Finding the elusive Pagani in a world of excess

Pagani (1 of 1)Standing on a platform, overlooking Carmel beach and the Pacific Ocean, at about 6 o’clock a week ago last Wednesday, I felt like the proud father of a kid that had just sung a solo at her third grade graduation. The temperature was in the low eighties and there was not a breath of air with the Pacific as placid as a millpond. Standing there, listening to the babble of voices and laughter from all over the world – mostly Chinese and French, it seemed – I felt, totally irrationally, that California was putting on a great show just for the out-of-town visitors and I was, somehow, partially responsible.

Later, driving away from the beach on Ocean Avenue, with the top down on Michele’s car, all the better to feel the soft air and see the supercars parked around town, like Toyotas at Costco, we both yelled, There’s a Pagani. It was our first sighting in the wild. We circled the block, found a place to park and walked back. Pagani (1 of 1)-2Pagani (1 of 1)-3Pagani (1 of 1)-4Looking at it parked in a standard parking place, the Pagani looks small. It is only a little longer than the Miata in front of it and not any taller. Somehow however, it has a presence that is way out of proportion to its actual size; it is  about as unobtrusive as Sofia Vergara at that third grader’s pool party.

I do read that the Huayra is easy and pleasant to drive which is not always a feature of a hypercar. Of course, I will never find out, and therein lies the paradox – to misquote the Bard – cars are meant to be driven and while the overwhelming majority of us are only able to ogle, how they drive – how fast they are –  is part of their allure. The Pagani has plenty of allure with a six liter, twin-Turbo, AMG V-12 Mercedes engine that puts out 730 horsepower giving it a 0 to 60 time of about 3.2 seconds and a top speed of about 230 mph.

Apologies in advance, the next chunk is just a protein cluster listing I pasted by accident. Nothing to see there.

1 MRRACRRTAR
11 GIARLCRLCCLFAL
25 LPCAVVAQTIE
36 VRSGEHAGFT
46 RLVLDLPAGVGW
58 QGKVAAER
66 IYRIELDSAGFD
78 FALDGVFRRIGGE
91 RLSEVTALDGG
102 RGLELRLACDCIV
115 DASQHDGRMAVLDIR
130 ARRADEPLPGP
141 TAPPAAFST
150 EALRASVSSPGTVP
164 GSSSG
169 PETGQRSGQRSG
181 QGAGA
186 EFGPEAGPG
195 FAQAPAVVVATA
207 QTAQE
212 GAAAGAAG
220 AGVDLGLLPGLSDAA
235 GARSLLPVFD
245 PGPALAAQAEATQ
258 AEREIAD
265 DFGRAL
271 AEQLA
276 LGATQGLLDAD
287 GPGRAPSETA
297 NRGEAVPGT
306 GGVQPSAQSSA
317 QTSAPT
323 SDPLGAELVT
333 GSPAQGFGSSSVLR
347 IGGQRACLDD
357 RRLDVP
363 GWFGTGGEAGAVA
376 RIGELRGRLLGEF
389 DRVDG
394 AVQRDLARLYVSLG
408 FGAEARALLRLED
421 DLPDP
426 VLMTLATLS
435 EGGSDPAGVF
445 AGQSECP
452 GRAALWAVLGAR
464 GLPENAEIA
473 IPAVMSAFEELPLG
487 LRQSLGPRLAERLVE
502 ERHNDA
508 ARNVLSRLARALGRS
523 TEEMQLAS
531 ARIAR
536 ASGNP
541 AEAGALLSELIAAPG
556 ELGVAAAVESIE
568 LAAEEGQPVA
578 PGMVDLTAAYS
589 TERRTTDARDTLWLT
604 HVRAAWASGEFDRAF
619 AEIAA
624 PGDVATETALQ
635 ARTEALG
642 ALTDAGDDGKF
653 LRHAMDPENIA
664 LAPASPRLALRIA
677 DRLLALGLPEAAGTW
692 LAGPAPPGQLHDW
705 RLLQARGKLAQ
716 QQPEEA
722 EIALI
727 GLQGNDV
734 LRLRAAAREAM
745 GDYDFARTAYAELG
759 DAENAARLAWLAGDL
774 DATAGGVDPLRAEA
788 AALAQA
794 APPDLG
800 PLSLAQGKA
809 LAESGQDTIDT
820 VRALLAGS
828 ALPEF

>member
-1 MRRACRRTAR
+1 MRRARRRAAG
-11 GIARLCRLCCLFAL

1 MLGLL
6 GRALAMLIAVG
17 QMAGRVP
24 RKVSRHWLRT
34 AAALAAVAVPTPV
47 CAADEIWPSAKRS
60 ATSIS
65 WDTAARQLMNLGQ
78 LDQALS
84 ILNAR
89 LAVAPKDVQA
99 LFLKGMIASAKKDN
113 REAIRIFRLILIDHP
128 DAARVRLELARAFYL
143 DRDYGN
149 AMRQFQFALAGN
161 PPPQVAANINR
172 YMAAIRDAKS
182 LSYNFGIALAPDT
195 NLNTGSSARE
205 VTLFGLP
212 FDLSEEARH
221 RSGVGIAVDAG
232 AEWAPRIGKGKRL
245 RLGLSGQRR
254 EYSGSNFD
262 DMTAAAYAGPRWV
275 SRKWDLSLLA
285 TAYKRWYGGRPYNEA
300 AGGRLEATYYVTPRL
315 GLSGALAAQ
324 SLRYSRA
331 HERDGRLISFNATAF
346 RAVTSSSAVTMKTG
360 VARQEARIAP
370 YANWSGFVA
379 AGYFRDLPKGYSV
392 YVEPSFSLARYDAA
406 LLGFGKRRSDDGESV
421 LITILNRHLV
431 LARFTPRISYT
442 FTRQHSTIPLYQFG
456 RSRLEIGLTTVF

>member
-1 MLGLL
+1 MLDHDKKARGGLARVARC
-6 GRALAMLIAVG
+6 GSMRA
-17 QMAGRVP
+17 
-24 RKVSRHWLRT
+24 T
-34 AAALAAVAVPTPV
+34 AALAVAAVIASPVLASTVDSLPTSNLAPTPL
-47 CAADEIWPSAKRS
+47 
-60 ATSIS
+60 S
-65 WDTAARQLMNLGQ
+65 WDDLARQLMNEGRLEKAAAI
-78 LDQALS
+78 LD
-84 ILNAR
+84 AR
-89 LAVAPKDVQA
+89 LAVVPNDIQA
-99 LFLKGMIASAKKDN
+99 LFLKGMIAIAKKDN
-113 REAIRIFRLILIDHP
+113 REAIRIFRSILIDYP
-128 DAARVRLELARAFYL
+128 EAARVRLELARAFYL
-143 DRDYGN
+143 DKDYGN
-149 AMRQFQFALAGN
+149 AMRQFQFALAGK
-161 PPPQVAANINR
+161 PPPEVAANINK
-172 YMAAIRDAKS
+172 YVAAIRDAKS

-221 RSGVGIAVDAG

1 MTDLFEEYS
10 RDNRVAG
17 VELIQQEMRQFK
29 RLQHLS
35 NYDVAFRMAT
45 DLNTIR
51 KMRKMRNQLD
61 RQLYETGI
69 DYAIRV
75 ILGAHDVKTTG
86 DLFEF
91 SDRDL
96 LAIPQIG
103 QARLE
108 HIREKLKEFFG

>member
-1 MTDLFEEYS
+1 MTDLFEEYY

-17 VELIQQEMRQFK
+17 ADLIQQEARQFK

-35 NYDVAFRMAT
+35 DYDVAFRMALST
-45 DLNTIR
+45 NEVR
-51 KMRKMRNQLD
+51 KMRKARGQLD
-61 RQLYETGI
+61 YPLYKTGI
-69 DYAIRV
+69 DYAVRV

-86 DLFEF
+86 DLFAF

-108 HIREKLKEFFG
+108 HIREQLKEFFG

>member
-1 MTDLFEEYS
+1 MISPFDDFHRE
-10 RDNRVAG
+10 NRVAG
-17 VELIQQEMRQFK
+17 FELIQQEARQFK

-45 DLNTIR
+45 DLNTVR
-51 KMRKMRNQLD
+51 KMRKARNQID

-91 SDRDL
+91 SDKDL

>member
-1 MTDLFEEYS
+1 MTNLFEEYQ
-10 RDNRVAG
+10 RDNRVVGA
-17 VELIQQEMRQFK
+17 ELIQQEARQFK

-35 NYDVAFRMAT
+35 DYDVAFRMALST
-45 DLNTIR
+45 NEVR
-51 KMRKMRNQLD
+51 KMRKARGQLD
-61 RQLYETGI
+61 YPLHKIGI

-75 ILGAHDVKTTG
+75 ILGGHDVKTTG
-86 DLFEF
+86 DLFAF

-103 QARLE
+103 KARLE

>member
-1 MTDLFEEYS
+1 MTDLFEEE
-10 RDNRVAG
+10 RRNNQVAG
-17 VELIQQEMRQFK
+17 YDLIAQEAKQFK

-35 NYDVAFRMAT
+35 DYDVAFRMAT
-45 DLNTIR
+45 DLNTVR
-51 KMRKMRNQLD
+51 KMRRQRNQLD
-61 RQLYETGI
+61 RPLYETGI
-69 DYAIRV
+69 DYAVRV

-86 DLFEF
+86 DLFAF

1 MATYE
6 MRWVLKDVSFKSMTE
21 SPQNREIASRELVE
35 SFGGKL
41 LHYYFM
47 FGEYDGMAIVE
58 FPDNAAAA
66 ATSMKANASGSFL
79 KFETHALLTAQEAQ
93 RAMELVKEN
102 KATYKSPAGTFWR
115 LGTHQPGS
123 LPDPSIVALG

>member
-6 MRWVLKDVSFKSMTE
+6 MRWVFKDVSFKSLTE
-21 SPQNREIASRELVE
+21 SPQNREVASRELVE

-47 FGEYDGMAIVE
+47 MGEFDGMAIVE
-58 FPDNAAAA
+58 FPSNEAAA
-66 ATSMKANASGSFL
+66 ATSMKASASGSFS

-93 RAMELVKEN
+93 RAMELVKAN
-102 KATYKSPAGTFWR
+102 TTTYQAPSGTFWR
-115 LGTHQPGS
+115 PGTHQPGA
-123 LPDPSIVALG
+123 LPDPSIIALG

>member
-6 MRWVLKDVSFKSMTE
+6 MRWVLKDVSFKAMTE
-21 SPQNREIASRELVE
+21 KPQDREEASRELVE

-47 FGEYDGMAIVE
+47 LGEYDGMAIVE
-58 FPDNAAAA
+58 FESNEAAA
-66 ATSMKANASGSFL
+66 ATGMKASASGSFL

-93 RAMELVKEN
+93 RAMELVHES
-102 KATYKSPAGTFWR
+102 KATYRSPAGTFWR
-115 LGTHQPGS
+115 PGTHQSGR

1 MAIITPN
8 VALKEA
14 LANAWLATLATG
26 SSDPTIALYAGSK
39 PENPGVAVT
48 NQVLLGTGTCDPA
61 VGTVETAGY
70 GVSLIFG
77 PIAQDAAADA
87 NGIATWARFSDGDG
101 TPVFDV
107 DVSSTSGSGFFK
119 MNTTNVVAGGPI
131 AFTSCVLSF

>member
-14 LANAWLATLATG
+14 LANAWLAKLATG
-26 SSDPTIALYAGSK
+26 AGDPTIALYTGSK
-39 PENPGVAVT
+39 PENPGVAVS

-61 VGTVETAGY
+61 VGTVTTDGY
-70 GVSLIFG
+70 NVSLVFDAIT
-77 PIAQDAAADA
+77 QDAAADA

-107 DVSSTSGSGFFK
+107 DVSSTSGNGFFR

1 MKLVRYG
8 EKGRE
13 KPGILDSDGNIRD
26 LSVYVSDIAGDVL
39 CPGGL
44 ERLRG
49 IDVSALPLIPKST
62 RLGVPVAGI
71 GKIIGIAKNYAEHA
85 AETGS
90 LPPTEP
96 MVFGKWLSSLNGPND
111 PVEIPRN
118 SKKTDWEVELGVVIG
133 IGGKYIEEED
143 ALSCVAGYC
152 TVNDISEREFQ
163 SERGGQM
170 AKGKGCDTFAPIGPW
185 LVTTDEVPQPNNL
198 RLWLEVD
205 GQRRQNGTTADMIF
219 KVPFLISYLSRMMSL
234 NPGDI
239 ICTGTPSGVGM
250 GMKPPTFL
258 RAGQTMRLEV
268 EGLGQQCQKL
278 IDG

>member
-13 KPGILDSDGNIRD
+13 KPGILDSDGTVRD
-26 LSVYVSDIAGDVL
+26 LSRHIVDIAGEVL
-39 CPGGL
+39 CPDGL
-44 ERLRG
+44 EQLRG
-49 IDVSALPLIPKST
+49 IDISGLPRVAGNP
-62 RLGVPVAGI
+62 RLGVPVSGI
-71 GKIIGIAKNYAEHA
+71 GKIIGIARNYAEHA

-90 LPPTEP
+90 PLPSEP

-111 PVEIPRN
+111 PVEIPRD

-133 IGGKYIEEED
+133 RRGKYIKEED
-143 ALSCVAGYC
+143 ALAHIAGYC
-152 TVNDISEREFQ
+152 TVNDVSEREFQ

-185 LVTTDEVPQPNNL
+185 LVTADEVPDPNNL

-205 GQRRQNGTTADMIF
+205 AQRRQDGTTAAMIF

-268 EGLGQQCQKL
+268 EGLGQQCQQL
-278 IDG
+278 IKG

As an aside, Horacio Pagani made his fortune making carbon fiber and the Pagani Huayra is a legacy of that. Carbon fiber is cloth woven from threads – thinner than a human hair – made from carbon atoms bonded together to form a long chain. These are then woven into a very thin cloth. According to howstufworks.com, it’s five times as strong as steel, two times as stiff, yet weighs about two-thirds less. What they don’t say is that it is way, way, more expensive. The Pagani Huayra’s basic body is made from four layers of carbon fiber, each about one millimeter thick. Because the carbon fiber has a weave and it takes more to match the seams – like making the pocket weave match on a nice shirt – in the least expensive versions of the car, the carbon fiber covered by paint. End aside.I want to say that, in the Pagani’s case, the exquisite details are what give it the most kick, but that really isn’t the case. Everything just adds to its show stopping presence and I think that is because Pagani is the creation of one person. Most cars, most for-sale designed things, are compromises with what people supposedly want. When a designed object gets too far from the mainstream, it risks being ostracized. No matter how good it is (think Raymond Loewy’s Studebakers which, looking back, are much better looking than anyone gave them credit for). The result is that most car designs are watered down, but not the Pagani. Often, I will rave over a car and Michele will be lukewarm saying Yeah, it’s OK but it is too masculine for me. That is not the case with the Pagani, it is soft and luscious and very feminine.  Pagani (1 of 1)-5 Pagani (1 of 1)-6Even the mirrors are supposed to evoke a woman’s eyes (although who besides Sophia Loren, I have no idea).Pagani (1 of 1) Still, for me, the best part is the heavily chromed steampunk interior which contrasts with the chromeless exterior. Pagani (1 of 1)-2Of course Ferrari wants to remain the premier Italian car so, to take on Pagani, they have come out with the 1.5 million dollar Ferrari LaFerrari. It is drop dead gorgeous, in a very studied way, and the contrast to Pagani is striking. Michele described it as The Pagani is a young rich man’s car and the LaFerrai is an old rich man’s carPagani (1 of 1)-3Of course, the Huayra and the LaFerrari were not the only treats. Everywhere we turned, there were memorable cars. This year, there were lots of Cunninghams – an American supercar from the 50’s – a wonderful 1931 Alfa Grand Sport with a body by Touring, and one of my favorites, a Cadillac built for Rita Hayworth with a body by Ghia. Pagani (1 of 1)-4 Pagani (1 of 1)-5Pagani (1 of 1)-7Pagani (1 of 1)-8 Pagani (1 of 1)-6I can hardly wait for next year.